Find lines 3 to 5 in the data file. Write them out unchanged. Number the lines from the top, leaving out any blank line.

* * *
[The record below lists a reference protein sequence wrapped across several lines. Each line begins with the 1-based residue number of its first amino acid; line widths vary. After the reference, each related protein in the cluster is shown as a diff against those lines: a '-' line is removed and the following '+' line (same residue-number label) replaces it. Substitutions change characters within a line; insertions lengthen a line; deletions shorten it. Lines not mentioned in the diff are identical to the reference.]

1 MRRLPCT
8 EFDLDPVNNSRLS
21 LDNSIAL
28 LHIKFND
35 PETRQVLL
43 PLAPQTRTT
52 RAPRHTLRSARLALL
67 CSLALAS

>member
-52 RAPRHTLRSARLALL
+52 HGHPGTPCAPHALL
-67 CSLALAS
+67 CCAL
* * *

8 EFDLDPVNNSRLS
21 LDNSIAL
28 LHIKFND